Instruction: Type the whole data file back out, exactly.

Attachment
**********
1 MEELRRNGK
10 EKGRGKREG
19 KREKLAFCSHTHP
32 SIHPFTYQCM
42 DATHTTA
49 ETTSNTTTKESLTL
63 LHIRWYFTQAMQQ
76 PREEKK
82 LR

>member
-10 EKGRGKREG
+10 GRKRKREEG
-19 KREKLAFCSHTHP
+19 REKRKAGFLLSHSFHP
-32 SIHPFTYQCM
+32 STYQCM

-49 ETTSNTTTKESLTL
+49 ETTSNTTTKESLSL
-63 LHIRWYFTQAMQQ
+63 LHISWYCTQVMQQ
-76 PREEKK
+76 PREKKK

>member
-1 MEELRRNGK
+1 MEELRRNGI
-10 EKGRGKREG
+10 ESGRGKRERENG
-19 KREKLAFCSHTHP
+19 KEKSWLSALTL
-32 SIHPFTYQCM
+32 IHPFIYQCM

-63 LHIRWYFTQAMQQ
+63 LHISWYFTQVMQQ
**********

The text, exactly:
1 MEELRRNGK
10 EKGRGKREG
19 KREKLAFCSHTHP
32 SIHPFTYQCM
42 DATHTTA
49 ETTSNTTTKESLTL
63 LHIRWYFTQAMQQ
76 PREEKK
82 LR

>member
-10 EKGRGKREG
+10 GRKRKREEG
-19 KREKLAFCSHTHP
+19 REKRKAGFLLSHSFHP
-32 SIHPFTYQCM
+32 STYQCM

-49 ETTSNTTTKESLTL
+49 ETTSNTTTKESLSL
-63 LHIRWYFTQAMQQ
+63 LHISWYCTQVMQQ
-76 PREEKK
+76 PREKKK

>member
-1 MEELRRNGK
+1 MEELRRNGI
-10 EKGRGKREG
+10 ESGRGKRERENG
-19 KREKLAFCSHTHP
+19 KEKSWLSALTL
-32 SIHPFTYQCM
+32 IHPFIYQCM

-63 LHIRWYFTQAMQQ
+63 LHISWYFTQVMQQ